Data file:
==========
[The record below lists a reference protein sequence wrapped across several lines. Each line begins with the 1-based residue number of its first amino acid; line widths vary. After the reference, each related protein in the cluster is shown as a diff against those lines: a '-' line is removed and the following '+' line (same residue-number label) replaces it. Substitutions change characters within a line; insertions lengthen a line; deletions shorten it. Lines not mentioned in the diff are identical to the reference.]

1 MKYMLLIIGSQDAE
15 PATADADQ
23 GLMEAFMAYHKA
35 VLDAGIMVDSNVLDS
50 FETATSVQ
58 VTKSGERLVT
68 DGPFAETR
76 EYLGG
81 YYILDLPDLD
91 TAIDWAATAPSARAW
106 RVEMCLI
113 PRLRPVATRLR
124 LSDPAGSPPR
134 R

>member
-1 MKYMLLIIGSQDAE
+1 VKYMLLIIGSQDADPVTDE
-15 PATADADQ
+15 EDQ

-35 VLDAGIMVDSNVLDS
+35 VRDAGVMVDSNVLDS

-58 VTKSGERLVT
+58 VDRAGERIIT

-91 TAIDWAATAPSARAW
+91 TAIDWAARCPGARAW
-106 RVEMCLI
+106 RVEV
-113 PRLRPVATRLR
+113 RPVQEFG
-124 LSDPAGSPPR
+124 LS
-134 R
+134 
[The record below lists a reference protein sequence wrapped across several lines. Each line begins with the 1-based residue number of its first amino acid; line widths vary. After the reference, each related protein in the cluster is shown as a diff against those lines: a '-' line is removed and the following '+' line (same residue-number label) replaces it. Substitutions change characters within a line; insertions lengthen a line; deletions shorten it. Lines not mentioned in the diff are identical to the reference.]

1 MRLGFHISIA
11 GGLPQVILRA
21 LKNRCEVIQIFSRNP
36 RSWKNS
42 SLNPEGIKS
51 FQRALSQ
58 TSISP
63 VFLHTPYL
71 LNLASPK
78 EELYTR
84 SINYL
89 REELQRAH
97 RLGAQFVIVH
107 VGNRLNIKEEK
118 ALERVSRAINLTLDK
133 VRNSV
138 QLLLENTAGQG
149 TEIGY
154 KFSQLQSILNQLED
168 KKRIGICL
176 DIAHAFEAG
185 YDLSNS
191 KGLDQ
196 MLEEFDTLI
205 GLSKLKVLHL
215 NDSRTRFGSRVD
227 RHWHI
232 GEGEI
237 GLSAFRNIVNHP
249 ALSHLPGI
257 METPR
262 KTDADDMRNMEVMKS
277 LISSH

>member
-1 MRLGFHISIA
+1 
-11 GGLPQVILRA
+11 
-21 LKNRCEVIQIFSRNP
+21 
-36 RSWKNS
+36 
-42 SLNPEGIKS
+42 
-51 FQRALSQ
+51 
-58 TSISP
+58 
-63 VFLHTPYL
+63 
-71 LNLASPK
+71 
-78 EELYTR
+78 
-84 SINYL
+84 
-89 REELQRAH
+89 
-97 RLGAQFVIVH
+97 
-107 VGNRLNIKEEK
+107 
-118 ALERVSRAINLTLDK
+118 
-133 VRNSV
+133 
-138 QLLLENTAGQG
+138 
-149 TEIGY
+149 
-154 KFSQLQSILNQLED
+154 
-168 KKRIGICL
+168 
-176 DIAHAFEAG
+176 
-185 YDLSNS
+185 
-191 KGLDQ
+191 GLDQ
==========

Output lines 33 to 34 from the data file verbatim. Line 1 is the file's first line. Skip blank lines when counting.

-134 R
+134 